There’s been a seismic shift in monitoring earthquakes via the  Industrial Internet of Things (IIoT) with advanced Machine-to-Machine (M2M) technology have reshaped the industrial communication industry. Every device or machine along the network, even at the outermost edge, now has the opportunity to be fully-connected for automated collection and delivery of information. As Sensor-2-Server (S2S) communication technology evolves to keep up with the demand for this connectivity paradigm, new efficiencies are created and Big Data is available to drive actionable intelligence.

Seismic Shift Data that Saves Lives

The sheer quantity of available data, combined with the speed of automation can support mission critical applications that are designed to save lives. Research centers can leverage IoT networks to relay critical data in real-time from areas where earthquakes are a common threat to people living nearby. While natural events like earthquakes and volcanos are not avoidable or fully predictable, an IoT network can potentially help reduce the level of devastation through close, reliable seismic monitoring via highly sensitive and advanced sensor technology.

S2S communications monitor and send data from remote areas where Earth changes are first detected, to the monitoring authorities who are closely tracking seismic activity. S2S solutions leveraged for early detection of these events can enable authorities to warn citizens in advance to take appropriate precautionary measures. When robust, rapid, real-time monitoring is combined with effective emergency communications, human casualties can be significantly decreased.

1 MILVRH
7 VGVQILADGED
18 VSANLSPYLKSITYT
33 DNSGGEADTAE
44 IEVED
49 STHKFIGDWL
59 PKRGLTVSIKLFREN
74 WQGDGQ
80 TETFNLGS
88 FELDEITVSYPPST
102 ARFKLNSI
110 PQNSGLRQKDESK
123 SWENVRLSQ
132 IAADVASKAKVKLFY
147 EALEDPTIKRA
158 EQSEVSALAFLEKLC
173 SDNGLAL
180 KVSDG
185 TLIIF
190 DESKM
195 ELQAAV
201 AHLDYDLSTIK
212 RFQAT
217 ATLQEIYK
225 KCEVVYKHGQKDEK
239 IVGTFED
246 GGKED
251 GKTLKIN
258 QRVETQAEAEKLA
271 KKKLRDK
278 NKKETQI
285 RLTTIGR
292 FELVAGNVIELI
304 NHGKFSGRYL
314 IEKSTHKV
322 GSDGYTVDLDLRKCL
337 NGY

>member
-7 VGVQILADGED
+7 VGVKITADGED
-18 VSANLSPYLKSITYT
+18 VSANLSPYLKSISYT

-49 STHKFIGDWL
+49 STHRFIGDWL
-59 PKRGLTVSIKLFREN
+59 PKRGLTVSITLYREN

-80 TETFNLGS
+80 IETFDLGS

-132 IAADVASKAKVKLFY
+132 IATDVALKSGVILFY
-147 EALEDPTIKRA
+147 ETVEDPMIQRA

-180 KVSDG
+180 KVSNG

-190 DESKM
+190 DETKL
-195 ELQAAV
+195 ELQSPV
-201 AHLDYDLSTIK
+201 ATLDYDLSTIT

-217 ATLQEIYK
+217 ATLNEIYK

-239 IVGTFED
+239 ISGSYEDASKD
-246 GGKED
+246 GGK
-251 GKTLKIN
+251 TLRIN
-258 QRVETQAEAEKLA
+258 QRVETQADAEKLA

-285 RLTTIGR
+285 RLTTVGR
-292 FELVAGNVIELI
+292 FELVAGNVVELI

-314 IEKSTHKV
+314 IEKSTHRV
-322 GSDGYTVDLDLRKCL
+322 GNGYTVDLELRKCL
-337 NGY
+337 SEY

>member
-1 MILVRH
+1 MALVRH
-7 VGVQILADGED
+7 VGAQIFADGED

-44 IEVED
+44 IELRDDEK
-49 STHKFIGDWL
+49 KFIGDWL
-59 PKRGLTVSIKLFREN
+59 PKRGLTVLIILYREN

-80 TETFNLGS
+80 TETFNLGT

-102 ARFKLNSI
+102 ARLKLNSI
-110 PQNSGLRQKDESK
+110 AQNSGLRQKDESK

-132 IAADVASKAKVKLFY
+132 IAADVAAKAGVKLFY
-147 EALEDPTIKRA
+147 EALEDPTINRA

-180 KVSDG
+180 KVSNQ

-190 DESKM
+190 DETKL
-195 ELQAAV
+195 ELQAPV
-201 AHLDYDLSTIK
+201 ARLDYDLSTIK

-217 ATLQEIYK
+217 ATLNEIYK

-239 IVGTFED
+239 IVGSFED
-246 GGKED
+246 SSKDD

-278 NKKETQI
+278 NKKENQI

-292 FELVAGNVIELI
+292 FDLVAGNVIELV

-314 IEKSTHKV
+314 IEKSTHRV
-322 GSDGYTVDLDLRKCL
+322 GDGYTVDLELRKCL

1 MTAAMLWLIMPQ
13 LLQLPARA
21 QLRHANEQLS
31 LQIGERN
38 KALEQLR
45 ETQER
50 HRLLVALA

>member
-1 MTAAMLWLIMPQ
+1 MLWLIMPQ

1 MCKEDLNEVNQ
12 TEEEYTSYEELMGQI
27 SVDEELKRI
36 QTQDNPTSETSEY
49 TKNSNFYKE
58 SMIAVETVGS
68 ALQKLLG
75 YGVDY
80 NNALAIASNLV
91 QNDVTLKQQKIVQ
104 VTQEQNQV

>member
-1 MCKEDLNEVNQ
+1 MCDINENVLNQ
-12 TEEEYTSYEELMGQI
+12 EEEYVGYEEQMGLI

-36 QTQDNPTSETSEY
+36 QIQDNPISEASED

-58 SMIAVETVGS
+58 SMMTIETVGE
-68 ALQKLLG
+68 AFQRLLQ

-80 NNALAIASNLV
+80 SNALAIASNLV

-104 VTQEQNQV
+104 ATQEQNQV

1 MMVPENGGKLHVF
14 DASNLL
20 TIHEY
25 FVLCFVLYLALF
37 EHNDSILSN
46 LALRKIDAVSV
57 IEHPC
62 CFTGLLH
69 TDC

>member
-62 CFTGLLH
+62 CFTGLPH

Seismic Shift and the Ever Changing Landscape

IoT has been adopted at such a rapid pace that the demand for modern, sophisticated communication technology is driving constant changes in remote, industrial communication networks that will further advance applications like seismic monitoring. These changes have clearly disrupted the traditional Supervisory Control and Data Acquisition (SCADA) market. While SCADA systems are not obsolete, industries like environmental monitoring will continue to leverage new technologies designed to help seismologists make more informed decisions than with just SCADA alone.

Now, network operators can evolve and adapt their monitoring programs over time through the IoT with edge devices that allow third-party software applications to be deployed network-wide. This has not only opened new doors for software developers, but it opens up the opportunity for advancements in environmental monitoring to further improve natural event monitoring. Fast and accurate data transport from the sensor networks in seismic monitoring therefore requires robust and reliable technology that doesn’t fail in remote and sometimes harsh environments. RF technology, for example, is advancing to help field crews make intelligent decisions and closely monitor the elements that can help delivery early warning for natural events.

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